Any equivalent to Ruby's 'hpricot' html/xpath/css selector package?

Discussion in 'Python' started by Kenneth McDonald, Dec 28, 2008.

  1. Ruby has a package called 'hpricot' which can perform limited xpath
    queries, and CSS selector queries. However, what makes it really
    useful is that it does a good job of handling the "broken" html that
    is so commonly found on the web. Does Python have anything similar,
    i.e. something that will not only do XPath queries, but will do so on
    imperfect HTML? (A good HTML neatener would also be fine, of course,
    as I could then pass the result to a Python XPath package.)

    And, what are people's favorite Python XPath solutions?

    Thanks,
    Ken McDonald
    Kenneth McDonald, Dec 28, 2008
    #1
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  2. Kenneth McDonald a écrit :
    > Ruby has a package called 'hpricot' which can perform limited xpath
    > queries,


    ElementTree ? (it's in the stdlib now)

    > and CSS selector queries.


    PyQuery ?
    http://pypi.python.org/pypi/pyquery

    > However, what makes it really useful
    > is that it does a good job of handling the "broken" html that is so
    > commonly found on the web.


    BeautifulSoup ?
    http://pypi.python.org/pypi/BeautifulSoup/3.0.7a

    possibly with ElementSoup ?
    http://pypi.python.org/pypi/ElementSoup/rev452
    Bruno Desthuilliers, Dec 29, 2008
    #2
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  3. Kenneth McDonald

    Mark Thomas Guest

    Re: Any equivalent to Ruby's 'hpricot' html/xpath/css selectorpackage?

    On Dec 28, 6:22 pm, Kenneth McDonald
    <> wrote:
    > Ruby has a package called 'hpricot' which can perform limited xpath  
    > queries, and CSS selector queries. However, what makes it really  
    > useful is that it does a good job of handling the "broken" html that  
    > is so commonly found on the web. Does Python have anything similar,  
    > i.e. something that will not only do XPath queries, but will do so on  
    > imperfect HTML?


    Hpricot is a fine package but I prefer Nokogiri (see
    http://www.rubyinside.com/nokogiri-ruby-html-parser-and-xml-parser-1288.html)
    because it is based on libxml2 and therefore is faster, conforms to
    the full XPath 1.0 spec, works on imperfect HTML, and exposes the
    Hpricot API.

    In python, the equivalent is lxml (http://codespeak.net/lxml/), which
    is similarly based on libxml2, very fast, XPath-1.0 conformant, and
    exposes the now-standard ElementTree API.

    The main difference is that lxml doesn't have CSS selector syntax, but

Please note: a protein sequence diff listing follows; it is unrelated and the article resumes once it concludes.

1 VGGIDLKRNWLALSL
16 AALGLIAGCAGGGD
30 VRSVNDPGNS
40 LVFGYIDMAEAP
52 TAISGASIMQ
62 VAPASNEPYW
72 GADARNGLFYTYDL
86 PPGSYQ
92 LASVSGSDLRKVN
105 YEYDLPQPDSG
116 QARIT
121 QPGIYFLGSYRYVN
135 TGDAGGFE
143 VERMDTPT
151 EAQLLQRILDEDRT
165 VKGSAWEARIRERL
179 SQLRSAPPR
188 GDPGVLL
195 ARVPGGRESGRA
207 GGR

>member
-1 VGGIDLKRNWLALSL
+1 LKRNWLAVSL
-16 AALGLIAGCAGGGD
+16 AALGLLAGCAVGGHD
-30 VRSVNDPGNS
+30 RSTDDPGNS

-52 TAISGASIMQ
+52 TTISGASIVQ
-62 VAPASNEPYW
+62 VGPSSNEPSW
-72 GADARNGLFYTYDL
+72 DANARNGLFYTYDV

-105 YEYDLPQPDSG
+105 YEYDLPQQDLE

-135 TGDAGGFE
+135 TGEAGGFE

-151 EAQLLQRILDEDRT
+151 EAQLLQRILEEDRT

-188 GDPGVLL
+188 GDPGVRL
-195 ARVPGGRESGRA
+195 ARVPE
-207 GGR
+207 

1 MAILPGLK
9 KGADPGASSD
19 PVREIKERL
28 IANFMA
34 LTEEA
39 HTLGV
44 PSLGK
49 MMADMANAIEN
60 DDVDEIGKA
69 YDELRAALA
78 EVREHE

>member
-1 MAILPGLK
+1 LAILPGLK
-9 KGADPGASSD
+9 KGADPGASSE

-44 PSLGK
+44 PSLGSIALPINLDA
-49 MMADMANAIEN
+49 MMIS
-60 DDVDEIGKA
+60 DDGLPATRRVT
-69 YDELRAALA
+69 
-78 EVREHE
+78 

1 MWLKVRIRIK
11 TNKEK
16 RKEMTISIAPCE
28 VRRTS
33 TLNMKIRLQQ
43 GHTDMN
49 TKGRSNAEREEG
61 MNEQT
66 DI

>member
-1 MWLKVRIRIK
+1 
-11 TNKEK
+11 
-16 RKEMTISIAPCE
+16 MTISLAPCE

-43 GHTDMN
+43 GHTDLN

IMHO that's a gimmick when you have a full XPath 1.0 engine at your
    disposal.

    -- Mark.
    Mark Thomas, Dec 29, 2008
    #3
  4. Stefan Behnel, Dec 30, 2008
    #4
  5. Bruno Desthuilliers wrote:
    >> However, what makes it really useful is that it does a good job of
    >> handling the "broken" html that is so commonly found on the web.

    >
    > BeautifulSoup ?
    > http://pypi.python.org/pypi/BeautifulSoup/3.0.7a
    >
    > possibly with ElementSoup ?
    > http://pypi.python.org/pypi/ElementSoup/rev452


    It's actually debatable if BS is any better than lxml/libxml2 when parsing
    broken HTML, as lxml tends to tidy things up pretty well. The only major
    difference is in encoding detection, for which you can also use a separate
    tool like chardet:

    http://chardet.feedparser.org/

    Stefan
    Stefan Behnel, Dec 30, 2008
    #5
  6. Kenneth McDonald wrote:
    > Ruby has a package called 'hpricot' which can perform limited xpath
    > queries, and CSS selector queries. However, what makes it really useful
    > is that it does a good job of handling the "broken" html that is so
    > commonly found on the web. Does Python have anything similar, i.e.
    > something that will not only do XPath queries, but will do so on
    > imperfect HTML?


    lxml.html is your friend.

    http://codespeak.net/lxml/lxmlhtml.html

    Stefan
    Stefan Behnel, Dec 30, 2008
    #6
  7. Kenneth McDonald

    Mark Thomas Guest

    Re: Any equivalent to Ruby's 'hpricot' html/xpath/css selectorpackage?

    On Dec 30, 8:20 am, Stefan Behnel <> wrote:
    > Mark Thomas wrote:
    > > The main difference is that lxml doesn't have CSS selector syntax

    >
    > Feel free to read the docs:
    >
    > http://codespeak.net/lxml/cssselect.html


    Don't know how I missed that...

    So lxml is pretty much an exact equivalent to what Ruby has to offer
    (Hpricot or Nokogiri). Nice.
    Mark Thomas, Dec 30, 2008
    #7
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